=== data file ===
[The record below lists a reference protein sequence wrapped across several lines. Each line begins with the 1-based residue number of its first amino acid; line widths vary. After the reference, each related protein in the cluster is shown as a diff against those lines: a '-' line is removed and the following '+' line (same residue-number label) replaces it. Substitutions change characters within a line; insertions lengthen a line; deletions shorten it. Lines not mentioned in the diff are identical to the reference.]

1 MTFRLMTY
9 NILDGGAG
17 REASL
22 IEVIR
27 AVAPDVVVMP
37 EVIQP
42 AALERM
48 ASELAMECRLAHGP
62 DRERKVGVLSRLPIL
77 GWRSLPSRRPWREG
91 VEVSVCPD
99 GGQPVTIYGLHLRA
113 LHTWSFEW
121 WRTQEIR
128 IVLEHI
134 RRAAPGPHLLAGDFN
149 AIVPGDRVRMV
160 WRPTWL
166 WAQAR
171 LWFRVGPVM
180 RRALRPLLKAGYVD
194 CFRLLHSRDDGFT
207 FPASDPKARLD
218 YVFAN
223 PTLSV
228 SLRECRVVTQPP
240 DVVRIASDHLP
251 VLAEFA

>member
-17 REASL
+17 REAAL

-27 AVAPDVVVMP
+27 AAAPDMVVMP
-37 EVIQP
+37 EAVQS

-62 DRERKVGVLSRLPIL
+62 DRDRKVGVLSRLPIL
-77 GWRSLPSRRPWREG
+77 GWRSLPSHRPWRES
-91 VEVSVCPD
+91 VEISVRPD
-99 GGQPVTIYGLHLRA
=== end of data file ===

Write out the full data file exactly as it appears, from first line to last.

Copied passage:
[The record below lists a reference protein sequence wrapped across several lines. Each line begins with the 1-based residue number of its first amino acid; line widths vary. After the reference, each related protein in the cluster is shown as a diff against those lines: a '-' line is removed and the following '+' line (same residue-number label) replaces it. Substitutions change characters within a line; insertions lengthen a line; deletions shorten it. Lines not mentioned in the diff are identical to the reference.]

1 MTFRLMTY
9 NILDGGAG
17 REASL
22 IEVIR
27 AVAPDVVVMP
37 EVIQP
42 AALERM
48 ASELAMECRLAHGP
62 DRERKVGVLSRLPIL
77 GWRSLPSRRPWREG
91 VEVSVCPD
99 GGQPVTIYGLHLRA
113 LHTWSFEW
121 WRTQEIR
128 IVLEHI
134 RRAAPGPHLLAGDFN
149 AIVPGDRVRMV
160 WRPTWL
166 WAQAR
171 LWFRVGPVM
180 RRALRPLLKAGYVD
194 CFRLLHSRDDGFT
207 FPASDPKARLD
218 YVFAN
223 PTLSV
228 SLRECRVVTQPP
240 DVVRIASDHLP
251 VLAEFA

>member
-17 REASL
+17 REAAL

-27 AVAPDVVVMP
+27 AAAPDMVVMP
-37 EVIQP
+37 EAVQS

-62 DRERKVGVLSRLPIL
+62 DRDRKVGVLSRLPIL
-77 GWRSLPSRRPWREG
+77 GWRSLPSHRPWRES
-91 VEVSVCPD
+91 VEISVRPD
-99 GGQPVTIYGLHLRA